Accession Number : AD1014270


Title :   YIP Expansion: Ocean Basin Impact of Ambient Noise on Marine Mammal Detectability, Distribution, and Acoustic Communication


Descriptive Note : Technical Report


Corporate Author : PENNSYLVANIA STATE UNIV STATE COLLEGE STATE COLLEGE United States


Personal Author(s) : Miksis-Olds,Jennifer L


Full Text : https://apps.dtic.mil/dtic/tr/fulltext/u2/1014270.pdf


Report Date : 30 Sep 2015


Pagination or Media Count : 9


Abstract : Results from the original award effort revealed that ocean sound levels have increased in the Indian Ocean, but have not uniformly increased across the globe. Ambient sound levels decreased over the past decade in the Equatorial Pacific and South Atlantic Oceans. This expanded research effort extends the trend analyses of decadal ocean sound levels completed under the original award to an analysis of trends and shifts in characteristics of specific sources contributing to the soundscape over time. The primary sources of interest are baleen whales, as it is critical to identify any shift in vocalization characteristics over time to ensure optimal performance of automatic detectors used in passive acoustic monitoring, mitigation and density estimation applications. Secondary sources of interest are seismic airgun signals, shipping, and geophysical contributions from wind and ice; contributions from these sources have the potential to mask biological signals targeted in monitoring and mitigation efforts and to impact animal behavior. Major goal of the proposed work is to relate observed ocean sound trends to changes in source patterns and acoustic characteristics over the past decade. 1. To assess temporal pattern, acoustic frequency, and geospatial distribution shifts of low frequency whale vocalizations over the past decade. 2. To assess temporal pattern, acoustic frequency, and geospatial distribution shifts of relevant anthropogenic and geophysical sources over the past decade. 3. To relate any observed shift in source category parameters to regional sound level trends. Identifying and quantifying the shift in source characteristics contributing to the overall soundscape is critical in monitoring and mitigation efforts. Understanding of effects of sound at the population level is vital to ultimately determining any overarching biological significance of changing ambient sound levels or source activities and extends our knowledge of individual responses.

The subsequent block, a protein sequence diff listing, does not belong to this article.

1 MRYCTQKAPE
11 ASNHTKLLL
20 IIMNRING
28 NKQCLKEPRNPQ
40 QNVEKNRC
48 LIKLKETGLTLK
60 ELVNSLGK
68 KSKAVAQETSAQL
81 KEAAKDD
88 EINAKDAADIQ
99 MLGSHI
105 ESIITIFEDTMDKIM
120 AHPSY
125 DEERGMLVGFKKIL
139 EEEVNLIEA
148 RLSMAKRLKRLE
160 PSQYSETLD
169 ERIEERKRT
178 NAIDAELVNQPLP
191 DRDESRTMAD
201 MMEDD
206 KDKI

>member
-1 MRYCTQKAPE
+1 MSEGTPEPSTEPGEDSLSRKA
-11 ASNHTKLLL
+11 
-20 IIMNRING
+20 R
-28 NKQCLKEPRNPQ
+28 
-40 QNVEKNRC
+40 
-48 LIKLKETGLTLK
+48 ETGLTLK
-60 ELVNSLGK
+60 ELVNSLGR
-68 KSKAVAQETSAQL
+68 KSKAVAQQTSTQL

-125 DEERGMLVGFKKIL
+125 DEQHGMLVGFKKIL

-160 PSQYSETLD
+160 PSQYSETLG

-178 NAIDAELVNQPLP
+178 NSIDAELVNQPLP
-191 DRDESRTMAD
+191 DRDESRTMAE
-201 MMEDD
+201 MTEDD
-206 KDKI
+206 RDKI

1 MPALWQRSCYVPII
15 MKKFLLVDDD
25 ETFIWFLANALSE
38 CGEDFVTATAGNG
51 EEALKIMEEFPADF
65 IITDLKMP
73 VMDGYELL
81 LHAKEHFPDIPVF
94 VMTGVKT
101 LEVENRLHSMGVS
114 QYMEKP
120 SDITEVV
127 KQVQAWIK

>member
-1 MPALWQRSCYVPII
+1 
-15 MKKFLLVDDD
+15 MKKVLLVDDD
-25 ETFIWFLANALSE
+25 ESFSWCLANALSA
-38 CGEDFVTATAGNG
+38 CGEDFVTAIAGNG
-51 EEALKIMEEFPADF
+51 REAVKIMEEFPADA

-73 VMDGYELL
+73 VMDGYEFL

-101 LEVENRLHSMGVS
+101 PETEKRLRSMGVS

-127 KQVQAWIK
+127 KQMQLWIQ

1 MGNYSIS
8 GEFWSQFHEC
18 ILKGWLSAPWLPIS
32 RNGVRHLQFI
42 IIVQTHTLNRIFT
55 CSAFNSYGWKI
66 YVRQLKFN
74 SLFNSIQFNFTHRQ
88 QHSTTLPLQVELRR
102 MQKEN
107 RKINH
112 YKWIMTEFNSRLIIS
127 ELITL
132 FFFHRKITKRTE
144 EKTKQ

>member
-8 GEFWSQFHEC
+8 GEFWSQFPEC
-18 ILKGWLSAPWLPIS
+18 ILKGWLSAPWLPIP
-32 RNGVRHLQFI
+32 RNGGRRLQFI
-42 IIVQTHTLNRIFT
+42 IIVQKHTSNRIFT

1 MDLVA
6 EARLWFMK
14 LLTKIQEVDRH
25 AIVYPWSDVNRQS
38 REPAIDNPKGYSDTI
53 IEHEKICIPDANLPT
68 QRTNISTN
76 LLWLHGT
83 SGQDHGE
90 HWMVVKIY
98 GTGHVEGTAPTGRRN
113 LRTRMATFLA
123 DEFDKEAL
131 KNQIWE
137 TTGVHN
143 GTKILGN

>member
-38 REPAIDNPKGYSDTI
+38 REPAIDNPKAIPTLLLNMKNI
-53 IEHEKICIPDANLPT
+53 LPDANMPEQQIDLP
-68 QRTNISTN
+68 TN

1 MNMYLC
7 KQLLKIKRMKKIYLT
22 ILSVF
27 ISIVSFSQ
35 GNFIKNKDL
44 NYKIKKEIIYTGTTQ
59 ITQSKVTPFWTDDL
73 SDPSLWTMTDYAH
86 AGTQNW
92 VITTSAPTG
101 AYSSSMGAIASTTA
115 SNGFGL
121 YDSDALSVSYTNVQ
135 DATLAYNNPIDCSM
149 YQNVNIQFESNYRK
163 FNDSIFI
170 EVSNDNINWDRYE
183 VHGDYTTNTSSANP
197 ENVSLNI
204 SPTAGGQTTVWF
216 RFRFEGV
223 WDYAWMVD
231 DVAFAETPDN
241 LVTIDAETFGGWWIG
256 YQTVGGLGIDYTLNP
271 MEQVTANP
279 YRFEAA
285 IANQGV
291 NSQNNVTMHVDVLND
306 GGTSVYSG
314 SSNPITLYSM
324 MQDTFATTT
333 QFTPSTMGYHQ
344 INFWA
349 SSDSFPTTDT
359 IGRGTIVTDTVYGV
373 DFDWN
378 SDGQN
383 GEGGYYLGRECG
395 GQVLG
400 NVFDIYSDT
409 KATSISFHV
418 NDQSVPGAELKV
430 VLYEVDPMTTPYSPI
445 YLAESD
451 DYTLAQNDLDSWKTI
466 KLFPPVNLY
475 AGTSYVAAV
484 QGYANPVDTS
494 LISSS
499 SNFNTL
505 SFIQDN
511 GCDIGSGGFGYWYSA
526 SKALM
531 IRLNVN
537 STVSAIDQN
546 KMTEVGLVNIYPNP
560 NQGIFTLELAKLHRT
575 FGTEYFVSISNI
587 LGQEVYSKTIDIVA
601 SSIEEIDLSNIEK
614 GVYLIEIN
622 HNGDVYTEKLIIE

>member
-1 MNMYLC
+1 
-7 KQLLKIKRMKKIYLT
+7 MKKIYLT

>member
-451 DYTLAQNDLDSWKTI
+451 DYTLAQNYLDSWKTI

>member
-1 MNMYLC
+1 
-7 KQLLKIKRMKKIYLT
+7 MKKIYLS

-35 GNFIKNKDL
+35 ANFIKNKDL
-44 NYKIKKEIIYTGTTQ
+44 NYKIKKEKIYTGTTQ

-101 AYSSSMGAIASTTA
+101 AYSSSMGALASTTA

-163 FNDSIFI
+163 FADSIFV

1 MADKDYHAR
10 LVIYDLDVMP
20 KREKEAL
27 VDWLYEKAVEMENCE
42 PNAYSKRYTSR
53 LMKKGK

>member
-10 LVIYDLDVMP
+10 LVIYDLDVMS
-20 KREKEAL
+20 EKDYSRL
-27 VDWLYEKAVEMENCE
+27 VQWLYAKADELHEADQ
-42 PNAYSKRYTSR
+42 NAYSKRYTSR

Descriptors :   whales , underwater acoustics , ambient noise , time studies , long range (time) , environmental monitoring


Subject Categories : Biological Oceanography
      Physical and Dynamic Oceanography
      Acoustics
      Environmental Health and Safety


Distribution Statement : APPROVED FOR PUBLIC RELEASE